The new government in Sri Lanka should take up, as its immediate priority, the full implementation of the 13 Constitutional Amendment and recommendations of the Lessons Learnt and Reconciliation Commission, Vickramabahu Karunarathne, general secretary of the Nava Sama Samaj Party, has said.
Apart from these measures, he favoured the setting up of a credible domestic investigation mechanism to probe alleged war crimes by adhering to principles acceptable to the international community. “We have enough resources, enough people to carry out this task.” These steps would mark the beginning of the process of resolving the Tamil question.
In an interview with The Hindu at his party office on Sunday, Mr. Karunarathne, known as a strong critic of former President Mahinda Rajapaksa, said “when you say the 13 Amendment should be implemented, this also means the devolution of powers on police and land to the administration of the provincial council.”
Asked whether the merger of the Northern and Eastern provinces was possible, the Left leader shot back “why not?” Pointing out that history and commonality demanded the merger, Dr. Karunarathne, one of the candidates against Mr. Rajapaksa in the 2010 presidential polls, referred to the example of Greater Colombo, which encompasses several local bodies such as Dehiwala and Kollonnawa apart from Colombo. “When this can be done, citing commonality as the reason, why not the merger of the East and the North?”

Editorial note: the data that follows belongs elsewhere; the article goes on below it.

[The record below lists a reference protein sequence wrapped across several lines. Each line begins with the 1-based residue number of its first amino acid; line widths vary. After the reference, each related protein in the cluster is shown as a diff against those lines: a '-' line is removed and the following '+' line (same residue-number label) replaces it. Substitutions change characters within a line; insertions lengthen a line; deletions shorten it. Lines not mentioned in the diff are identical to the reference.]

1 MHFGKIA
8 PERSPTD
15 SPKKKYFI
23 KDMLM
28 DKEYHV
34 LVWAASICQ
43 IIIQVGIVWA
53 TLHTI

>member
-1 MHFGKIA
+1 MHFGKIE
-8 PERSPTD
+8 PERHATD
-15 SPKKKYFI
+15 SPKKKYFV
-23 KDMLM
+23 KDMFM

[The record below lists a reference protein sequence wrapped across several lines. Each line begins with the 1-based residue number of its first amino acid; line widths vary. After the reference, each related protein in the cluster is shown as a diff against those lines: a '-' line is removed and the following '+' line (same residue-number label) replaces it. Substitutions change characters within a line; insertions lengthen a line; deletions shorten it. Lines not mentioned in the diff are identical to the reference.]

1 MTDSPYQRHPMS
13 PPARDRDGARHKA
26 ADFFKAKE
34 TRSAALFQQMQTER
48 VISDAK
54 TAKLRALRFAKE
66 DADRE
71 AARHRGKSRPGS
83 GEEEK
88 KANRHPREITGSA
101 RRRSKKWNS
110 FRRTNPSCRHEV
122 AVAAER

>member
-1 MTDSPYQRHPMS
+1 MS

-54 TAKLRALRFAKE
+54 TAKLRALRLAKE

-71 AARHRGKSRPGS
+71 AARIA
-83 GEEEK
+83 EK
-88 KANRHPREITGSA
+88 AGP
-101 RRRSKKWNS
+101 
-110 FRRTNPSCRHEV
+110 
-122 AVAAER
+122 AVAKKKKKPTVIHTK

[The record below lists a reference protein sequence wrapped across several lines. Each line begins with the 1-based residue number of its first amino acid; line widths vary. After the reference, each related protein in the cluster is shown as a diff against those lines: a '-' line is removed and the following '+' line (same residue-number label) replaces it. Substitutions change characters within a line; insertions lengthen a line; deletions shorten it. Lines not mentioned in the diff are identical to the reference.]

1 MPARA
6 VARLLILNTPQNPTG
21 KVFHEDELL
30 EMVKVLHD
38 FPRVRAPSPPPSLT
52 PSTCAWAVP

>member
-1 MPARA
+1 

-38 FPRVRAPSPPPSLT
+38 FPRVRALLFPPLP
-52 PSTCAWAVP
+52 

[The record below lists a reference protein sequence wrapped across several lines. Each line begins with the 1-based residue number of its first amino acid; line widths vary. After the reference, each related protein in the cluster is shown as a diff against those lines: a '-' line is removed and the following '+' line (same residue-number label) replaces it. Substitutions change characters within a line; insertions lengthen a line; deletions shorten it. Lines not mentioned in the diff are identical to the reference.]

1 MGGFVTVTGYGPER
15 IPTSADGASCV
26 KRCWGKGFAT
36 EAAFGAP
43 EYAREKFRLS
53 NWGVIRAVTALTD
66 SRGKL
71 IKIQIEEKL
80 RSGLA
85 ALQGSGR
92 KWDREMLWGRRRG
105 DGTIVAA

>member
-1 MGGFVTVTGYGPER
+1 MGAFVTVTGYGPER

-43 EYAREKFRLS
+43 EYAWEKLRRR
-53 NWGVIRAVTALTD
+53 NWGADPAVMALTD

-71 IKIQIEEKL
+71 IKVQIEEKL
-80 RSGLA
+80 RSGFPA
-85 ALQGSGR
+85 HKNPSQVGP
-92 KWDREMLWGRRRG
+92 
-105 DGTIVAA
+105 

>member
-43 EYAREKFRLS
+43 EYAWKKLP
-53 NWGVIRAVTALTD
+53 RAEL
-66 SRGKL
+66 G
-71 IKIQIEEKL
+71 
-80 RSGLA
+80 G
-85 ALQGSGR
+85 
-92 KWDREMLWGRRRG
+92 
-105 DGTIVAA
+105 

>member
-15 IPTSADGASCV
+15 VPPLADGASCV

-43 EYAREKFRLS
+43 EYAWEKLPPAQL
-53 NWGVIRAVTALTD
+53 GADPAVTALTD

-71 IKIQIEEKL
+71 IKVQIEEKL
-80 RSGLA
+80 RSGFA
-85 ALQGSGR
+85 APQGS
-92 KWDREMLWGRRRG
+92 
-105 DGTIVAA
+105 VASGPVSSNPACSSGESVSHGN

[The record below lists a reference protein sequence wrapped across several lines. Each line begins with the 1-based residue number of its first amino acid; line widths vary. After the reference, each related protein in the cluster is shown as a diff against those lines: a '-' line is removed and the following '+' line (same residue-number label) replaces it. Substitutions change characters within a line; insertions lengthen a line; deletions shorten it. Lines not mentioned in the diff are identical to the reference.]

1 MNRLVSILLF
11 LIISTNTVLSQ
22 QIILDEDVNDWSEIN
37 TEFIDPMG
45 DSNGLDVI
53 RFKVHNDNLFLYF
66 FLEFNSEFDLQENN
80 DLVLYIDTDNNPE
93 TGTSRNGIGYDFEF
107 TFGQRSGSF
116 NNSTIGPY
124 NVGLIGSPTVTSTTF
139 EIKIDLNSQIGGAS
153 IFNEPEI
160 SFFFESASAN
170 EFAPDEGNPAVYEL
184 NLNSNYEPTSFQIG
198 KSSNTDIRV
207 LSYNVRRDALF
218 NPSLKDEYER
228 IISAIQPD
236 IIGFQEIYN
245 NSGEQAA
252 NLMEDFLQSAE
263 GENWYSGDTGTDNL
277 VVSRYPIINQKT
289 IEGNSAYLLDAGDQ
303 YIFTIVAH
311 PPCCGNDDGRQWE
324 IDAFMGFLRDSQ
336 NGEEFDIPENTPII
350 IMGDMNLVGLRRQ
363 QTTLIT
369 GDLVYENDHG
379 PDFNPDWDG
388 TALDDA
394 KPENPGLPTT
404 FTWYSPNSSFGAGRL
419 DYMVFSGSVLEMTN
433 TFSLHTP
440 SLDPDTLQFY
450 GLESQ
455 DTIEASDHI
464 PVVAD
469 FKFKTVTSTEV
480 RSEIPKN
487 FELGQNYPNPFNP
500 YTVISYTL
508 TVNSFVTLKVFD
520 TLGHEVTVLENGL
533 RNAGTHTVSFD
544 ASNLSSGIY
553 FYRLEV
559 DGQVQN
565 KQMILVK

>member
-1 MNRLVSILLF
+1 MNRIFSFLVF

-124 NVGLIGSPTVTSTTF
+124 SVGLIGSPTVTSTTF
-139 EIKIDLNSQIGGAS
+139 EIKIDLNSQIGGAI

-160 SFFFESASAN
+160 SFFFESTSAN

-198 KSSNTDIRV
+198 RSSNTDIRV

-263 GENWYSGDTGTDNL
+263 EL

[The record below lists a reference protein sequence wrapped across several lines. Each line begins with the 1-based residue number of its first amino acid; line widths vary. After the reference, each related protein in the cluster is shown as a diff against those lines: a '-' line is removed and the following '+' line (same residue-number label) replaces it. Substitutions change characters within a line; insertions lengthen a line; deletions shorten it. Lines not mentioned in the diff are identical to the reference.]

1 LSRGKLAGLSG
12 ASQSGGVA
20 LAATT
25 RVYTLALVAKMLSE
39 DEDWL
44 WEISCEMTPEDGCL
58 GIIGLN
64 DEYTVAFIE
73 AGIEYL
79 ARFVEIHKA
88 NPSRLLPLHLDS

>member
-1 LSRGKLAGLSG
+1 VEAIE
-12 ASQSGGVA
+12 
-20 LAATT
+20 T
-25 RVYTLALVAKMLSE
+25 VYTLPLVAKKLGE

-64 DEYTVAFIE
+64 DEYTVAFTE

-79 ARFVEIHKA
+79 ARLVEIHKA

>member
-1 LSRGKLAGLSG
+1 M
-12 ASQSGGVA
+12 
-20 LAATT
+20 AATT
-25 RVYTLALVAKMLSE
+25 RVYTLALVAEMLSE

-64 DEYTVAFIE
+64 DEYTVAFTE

He also suggested that each plantation area should be converted into a municipal body. His suggestion assumes significance as a large number of Tamils live and work in the plantations.
On the question of federalism, the Left leader cited the example of India, which, he said, had granted more powers to States despite retaining the unitary character.
“Give greater autonomy to provinces. This can be done under the framework of a unitary state,” he added.